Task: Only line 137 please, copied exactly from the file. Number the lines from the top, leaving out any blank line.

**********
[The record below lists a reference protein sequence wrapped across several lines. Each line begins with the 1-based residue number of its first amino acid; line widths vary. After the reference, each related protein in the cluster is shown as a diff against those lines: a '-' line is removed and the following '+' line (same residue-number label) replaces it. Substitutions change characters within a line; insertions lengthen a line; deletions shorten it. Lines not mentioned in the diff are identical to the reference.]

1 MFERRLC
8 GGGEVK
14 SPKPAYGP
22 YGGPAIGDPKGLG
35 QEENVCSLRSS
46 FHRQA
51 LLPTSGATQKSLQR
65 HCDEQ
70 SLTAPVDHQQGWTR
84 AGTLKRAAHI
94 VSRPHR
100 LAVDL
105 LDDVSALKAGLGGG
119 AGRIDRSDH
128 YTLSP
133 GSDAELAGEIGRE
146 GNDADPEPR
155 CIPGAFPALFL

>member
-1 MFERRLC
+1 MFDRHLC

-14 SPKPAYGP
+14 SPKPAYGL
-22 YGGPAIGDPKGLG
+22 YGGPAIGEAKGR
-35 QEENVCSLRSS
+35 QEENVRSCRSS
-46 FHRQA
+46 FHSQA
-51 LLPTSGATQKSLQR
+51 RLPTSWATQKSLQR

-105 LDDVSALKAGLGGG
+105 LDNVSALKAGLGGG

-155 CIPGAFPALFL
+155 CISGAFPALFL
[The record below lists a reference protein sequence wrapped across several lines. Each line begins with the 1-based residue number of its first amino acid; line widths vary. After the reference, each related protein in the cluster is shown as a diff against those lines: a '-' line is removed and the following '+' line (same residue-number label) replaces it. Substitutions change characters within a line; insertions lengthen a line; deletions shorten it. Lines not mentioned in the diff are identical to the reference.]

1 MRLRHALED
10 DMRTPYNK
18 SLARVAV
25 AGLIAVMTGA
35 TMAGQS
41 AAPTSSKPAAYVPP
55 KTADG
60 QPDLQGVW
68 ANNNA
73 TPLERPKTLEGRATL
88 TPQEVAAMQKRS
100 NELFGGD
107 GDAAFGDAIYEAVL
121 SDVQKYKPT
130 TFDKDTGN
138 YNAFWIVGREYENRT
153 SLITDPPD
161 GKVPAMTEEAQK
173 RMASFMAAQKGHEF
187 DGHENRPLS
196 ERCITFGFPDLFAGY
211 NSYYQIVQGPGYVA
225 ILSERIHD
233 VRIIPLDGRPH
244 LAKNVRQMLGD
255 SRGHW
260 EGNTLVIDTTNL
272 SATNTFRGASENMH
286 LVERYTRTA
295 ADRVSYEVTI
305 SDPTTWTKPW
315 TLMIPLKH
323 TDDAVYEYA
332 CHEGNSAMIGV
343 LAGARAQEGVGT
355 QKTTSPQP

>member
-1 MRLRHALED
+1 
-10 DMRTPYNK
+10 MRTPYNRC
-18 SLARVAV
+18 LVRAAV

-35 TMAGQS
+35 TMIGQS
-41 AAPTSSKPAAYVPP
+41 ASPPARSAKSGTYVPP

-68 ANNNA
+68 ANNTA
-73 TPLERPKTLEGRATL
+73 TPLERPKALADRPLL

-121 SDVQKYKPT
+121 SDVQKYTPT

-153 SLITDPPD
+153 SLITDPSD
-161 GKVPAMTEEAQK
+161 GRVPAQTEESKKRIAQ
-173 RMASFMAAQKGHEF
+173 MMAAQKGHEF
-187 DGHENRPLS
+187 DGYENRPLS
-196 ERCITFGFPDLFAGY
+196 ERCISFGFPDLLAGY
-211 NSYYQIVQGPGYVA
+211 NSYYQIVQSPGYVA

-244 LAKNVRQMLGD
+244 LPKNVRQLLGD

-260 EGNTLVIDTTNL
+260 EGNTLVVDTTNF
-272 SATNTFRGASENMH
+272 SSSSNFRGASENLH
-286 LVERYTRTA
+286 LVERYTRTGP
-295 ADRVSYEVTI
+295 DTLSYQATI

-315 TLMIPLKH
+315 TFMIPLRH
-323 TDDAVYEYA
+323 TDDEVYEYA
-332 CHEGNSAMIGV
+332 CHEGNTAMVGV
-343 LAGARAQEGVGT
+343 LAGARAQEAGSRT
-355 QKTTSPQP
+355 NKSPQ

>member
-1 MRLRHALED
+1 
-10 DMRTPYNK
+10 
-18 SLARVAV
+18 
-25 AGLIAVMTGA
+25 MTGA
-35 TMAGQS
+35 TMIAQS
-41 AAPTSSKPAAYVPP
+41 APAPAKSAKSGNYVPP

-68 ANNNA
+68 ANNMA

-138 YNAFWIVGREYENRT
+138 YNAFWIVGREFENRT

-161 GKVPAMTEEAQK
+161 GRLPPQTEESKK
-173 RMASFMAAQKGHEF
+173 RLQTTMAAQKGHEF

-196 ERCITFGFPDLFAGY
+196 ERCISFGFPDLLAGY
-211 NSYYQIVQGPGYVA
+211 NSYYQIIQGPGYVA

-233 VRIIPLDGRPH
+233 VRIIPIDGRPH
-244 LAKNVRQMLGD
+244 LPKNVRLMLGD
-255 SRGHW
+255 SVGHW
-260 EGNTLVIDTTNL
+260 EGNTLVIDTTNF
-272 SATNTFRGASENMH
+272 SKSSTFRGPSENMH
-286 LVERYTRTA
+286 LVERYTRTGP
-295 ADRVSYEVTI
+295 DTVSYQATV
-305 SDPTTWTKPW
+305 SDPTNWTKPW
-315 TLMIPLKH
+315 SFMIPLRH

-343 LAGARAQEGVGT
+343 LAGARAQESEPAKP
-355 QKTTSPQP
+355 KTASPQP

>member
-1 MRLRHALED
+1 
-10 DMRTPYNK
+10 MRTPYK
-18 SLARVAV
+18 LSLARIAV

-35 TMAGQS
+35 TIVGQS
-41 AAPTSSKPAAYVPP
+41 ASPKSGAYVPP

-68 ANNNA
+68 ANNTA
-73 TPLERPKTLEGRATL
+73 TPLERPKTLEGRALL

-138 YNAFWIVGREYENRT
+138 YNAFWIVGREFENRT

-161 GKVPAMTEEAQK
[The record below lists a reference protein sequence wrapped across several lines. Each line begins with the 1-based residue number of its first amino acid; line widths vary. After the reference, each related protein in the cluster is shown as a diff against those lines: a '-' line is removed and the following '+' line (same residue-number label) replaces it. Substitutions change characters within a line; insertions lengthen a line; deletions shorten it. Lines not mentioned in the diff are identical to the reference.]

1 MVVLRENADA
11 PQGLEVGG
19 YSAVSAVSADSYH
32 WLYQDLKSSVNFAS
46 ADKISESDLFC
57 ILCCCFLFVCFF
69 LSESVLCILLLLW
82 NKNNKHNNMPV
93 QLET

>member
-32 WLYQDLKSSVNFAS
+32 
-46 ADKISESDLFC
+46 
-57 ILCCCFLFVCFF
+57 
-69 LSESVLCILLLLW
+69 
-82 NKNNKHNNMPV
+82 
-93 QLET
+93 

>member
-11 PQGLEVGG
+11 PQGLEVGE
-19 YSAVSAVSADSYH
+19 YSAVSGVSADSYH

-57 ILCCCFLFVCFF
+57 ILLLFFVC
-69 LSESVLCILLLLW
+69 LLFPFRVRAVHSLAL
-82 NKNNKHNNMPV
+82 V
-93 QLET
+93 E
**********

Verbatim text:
+68 ANNMA